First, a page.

Here’s the good news about Obama’s
luxury RV bus tour through middle America: For the first August of his presidency he’s not pushing the cock and bull line about this being a “recovery summer.” It’s a whole new president!
Unfortunately for Obama, there ends the good news. Yesterday one of the stimulus-fattened alternative energy companies Obama propped up went bankrupt. So much for green jobs. Meanwhile, in a town meeting in Minnesota, Obama helped put to bed the notion that he’s some kind of statist ideologue. Talking about the GM and Chrysler bailouts, he told voters:
[W]e turned around those auto companies -- they are now making a profit for the first time in decades, they’re gaining market share for the first time in years. But what we said was, if we’re going to help you, then you’ve also got to change your ways. You can’t just make money on SUVs and trucks. There’s a place for SUVs and trucks, but as gas prices keep on going up, you’ve got to understand the market -- people are going to be trying to save money.
Goodness knows how those crazy Tea Partiers got the idea that Obama wants to have the government manage the economy.
At the same event, Obama pulled out one of his favorite rhetorical formulations, what I like to think of as his “this is your last warning” line:
But because we’ve got a politics in which some folks in Congress—not the folks who are here—but some in Congress would rather see their opponents lose than America win, we ended up creating more uncertainty and more damage to an economy that was already weak.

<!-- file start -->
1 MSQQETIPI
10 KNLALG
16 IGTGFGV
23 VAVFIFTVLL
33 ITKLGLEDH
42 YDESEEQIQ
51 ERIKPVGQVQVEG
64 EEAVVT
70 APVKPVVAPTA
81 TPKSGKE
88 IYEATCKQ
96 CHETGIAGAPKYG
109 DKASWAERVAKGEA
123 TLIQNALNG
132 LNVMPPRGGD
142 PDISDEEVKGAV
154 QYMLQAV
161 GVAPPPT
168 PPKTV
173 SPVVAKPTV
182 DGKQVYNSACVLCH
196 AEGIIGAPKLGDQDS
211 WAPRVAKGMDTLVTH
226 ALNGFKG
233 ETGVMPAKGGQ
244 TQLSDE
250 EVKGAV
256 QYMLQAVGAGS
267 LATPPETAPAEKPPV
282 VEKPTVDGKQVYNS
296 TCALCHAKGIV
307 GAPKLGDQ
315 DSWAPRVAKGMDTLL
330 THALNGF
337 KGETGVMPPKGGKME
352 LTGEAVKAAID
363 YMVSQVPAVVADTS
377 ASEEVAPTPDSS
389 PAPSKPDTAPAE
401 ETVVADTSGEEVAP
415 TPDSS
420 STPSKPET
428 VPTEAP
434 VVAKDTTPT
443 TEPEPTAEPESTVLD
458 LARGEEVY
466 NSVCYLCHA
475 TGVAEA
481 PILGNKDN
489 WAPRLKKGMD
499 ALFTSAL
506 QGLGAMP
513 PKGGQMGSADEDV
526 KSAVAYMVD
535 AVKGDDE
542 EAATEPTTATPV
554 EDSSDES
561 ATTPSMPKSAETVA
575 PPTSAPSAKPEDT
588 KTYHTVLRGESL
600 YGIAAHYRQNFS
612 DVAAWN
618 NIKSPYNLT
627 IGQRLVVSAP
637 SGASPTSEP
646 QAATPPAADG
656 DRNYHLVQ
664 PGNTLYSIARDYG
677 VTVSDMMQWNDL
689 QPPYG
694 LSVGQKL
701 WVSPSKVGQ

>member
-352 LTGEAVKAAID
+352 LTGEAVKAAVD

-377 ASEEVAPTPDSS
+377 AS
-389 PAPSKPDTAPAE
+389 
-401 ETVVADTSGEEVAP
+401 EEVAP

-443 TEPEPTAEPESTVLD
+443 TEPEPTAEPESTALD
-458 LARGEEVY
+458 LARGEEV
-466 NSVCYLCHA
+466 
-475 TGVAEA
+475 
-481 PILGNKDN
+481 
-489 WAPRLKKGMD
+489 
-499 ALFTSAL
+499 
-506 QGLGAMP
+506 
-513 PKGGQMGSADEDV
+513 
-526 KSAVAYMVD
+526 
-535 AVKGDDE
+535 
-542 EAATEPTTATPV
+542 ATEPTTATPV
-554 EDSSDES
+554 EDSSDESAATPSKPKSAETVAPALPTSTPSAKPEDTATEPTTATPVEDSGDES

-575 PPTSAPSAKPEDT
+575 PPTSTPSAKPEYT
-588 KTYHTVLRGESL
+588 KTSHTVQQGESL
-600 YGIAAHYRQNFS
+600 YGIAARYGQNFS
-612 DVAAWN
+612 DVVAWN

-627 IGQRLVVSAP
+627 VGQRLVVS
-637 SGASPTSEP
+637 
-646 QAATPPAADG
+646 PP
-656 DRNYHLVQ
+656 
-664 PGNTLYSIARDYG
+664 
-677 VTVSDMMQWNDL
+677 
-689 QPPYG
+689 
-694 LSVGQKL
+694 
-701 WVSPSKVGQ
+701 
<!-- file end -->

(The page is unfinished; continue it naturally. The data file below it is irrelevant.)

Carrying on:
Now, we can’t have patience with that kind of behavior anymore.
I love this trope. Whether it’s hurting America or “bickering” or “playing games,” Obama pronounces that the time for this terrible stuff is over. As if it was perfectly fine to bicker and play games and throw your country under the bus four years ago. The subtext of this is, of course, You can’t do this anymore because I’m in charge, and therefore the whole world must now operate differently. So it was okay to vote against the debt ceiling in 2006, but we can’t have patience with that sort of behavior anymore—there’s a fierce urgency of now that didn’t exist back then. Or something.
Part of it is the way our media has evolved. It used to be everybody was sitting there watching Walter Cronkite. Now, everybody is on their own little blog or their own separate news forum. If you’re a Democrat, you’re reading the New York Times. If you’re a Republican, you’re watching Fox News, right?
I wonder if the Times would dare take offense.